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Q & A With Gareth Gilna
Release: 10/15/2010
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Oct. 15, 2010

Redshirt freshman Gareth Gilna readily admits to year one falling into the "learning experience" category. A native of Los Alamos, New Mexico, Gilna had some of the best prep credentials of any freshman in the country last year, but was dogged by injuries during the 2009-10 season, competing sparingly unattached. Armed with the knowledge of what it would take to be successful, Gilna has been a completely new runner so far this year, running in UW's top-five all season thus far, including finishing second on the team at the Notre Dame Invitational two weeks back in his first road trip. Now Gilna heads to Terre Haute, Indiana for the first time for Saturday's Pre-Nationals. He talked to GoHuskies.com this week about what it took to jumpstart his college career, life growing up in New Mexico, and how the women's NCAA title played a part in bringing him to Washington.

GoHuskies.com: So how was the whole experience of your first time on the travel squad?
Gareth Gilna:
It was great to go. I really was excited about making the team. It was obviously my goal going into the season. Maybe I was a little distracted by that, but it was definitely a really fun experience. But then there was definitely a lot more stuff that I learned from the race opposed to traveling. That was obviously the most important part. It was a big learning experience for me. I've never been in a race like that really. I mean, New Mexico had some good top people but not very deep, so every race I was top-five from the get-go, so I never really had to deal with a hundred really good runners just bodying, trying to get to that first top-20 spot, so it was pretty crazy.

GH: It was obviously a bit chaotic for you guys with Max and Cameron going out. Did you know you were the number two runner or could you tell where you were at on the team?
GG:
I saw Cam when he dropped out. Definitely seeing that was pretty discouraging. When I saw it happen, I knew that we had to step up, and I was hoping that everybody was right behind me. I had no idea what was going on, it was very chaotic, but kind of from the get-go you could tell it was a little flat, nobody really got out that well. It was a big learning experience for our team and we've got to look at it to learn, but we can't stay stuck on it, we have to move forward to the next race.

GH: Do you think you guys have bounced back well in practice since then?
GG:
Yeah, a week ago, last Tuesday I thought we had a great five-minute repeat workout. I think as JD said we `got our swag back' a little bit.

GH: So what were some of the obstacles during last season that you had to overcome?
GG:
Freshman year was just a big stupid mistake on my part (laughs). I kind of had shin pain and I had other things related to the shin pain, so I'd stay off my shin and other things would get hurt. Eventually I talked to (athletic trainer) John (Jackson) about it, because I was too stubborn to talk to him before, and I found out I had a stress fracture, so I was out for a long time. After that, indoor started and then outdoor started and I was just racing without a base, so I saw no improvement. It was frustrating, but it was another learning experience. It doesn't really count since I redshirted it all--which I'm very glad I did, because we were thinking about not doing it--but it just made me rethink what I need to do to be a good runner. I had to change a lot of things, set my priorities.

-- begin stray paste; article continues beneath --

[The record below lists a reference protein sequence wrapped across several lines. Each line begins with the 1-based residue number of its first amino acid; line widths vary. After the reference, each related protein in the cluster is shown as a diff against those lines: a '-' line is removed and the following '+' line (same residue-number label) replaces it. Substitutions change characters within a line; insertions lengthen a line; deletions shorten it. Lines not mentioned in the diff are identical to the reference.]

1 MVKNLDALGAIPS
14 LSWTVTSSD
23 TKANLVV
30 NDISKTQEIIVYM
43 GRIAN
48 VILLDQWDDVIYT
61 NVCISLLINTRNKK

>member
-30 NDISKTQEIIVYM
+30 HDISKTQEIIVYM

GH: Are you excited to get on the track this year and show more of what you can do?
GG:
Yeah, I'm really looking forward to it. The other day I was writing down my goals for track, and just thinking about the potential for this track season. Staying healthy is obviously my number one goal of course. I'm excited for our team, we can have really good DMRs indoors, but definitely I'm thinking more about cross country than track right now.

GH: Since this is your first full college cross country season, how do you feel you're holding up through the whole grind?
GG:
Yeah, yesterday was probably one of the best runs I've had since I've been here. I felt super strong, it felt really easy. I'm excited for the workout today, and then the five minute repeats went really well. I'm really excited for the rest of the season, I think it's just going to keep going up from here.

GH: Was it a tough transition to 8k or pretty smooth for you?
GG:
I really like the longer stuff. It's obviously tough, you go through 5k real close to your PR, and you're like `oh gosh I still have another two miles to go.' So it's tough and definitely much more of a grind than high school, but I love it, it's fun, it's completely different and way more intense and it just makes racing that much better.